Funded by the Environmental Protection Ministry, the project is testing the possibility of using micro-algae, which grows in sewage, to produce bio-diesel.
A new Israeli research project could lead to the production of a new source of cheap and eco-friendly biological fuel using micro-algae.
The new project, headed by Dr. Marina Nisnevich from the Department of Chemical Engineering and Biotechnology at Ariel University and Dr. Yakov Anker of the Samaria and Jordan Rift Regional Center for Research and Development, is testing the possibility of using micro-algae, which grows in sewage, to produce bio-diesel, a type of biological fuel made out of plant oil.
The use of a mix of micro-algae strains that naturally grow in sewage is one of the unique aspects of the project, as they not do require a sterilization process. Algae is considered a high-yield crop, with the ability to provide a lot more energy than most other land-based crops.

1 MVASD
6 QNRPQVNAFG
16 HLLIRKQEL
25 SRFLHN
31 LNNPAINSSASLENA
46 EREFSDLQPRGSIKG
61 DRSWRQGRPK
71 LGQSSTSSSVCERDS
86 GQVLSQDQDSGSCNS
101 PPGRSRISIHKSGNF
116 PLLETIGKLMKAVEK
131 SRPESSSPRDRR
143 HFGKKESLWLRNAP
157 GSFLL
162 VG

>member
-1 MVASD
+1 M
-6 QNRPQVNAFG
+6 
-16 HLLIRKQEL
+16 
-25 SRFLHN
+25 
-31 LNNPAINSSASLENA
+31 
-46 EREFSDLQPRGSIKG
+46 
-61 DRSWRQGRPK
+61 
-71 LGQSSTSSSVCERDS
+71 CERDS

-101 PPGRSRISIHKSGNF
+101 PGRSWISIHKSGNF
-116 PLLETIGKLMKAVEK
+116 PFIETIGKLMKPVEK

The Environmental Protection Ministry is funding the project.
“At this stage we don’t foresee transportation fuels based on micro-algae completely replacing fossil fuels. However it is possible to reduce Israel’s dependence on conventional oil sources,” Nisnevich said.
View original Israel Hayom publication at: http://www.israelhayom.com/site/newsletter_article.php?id=8925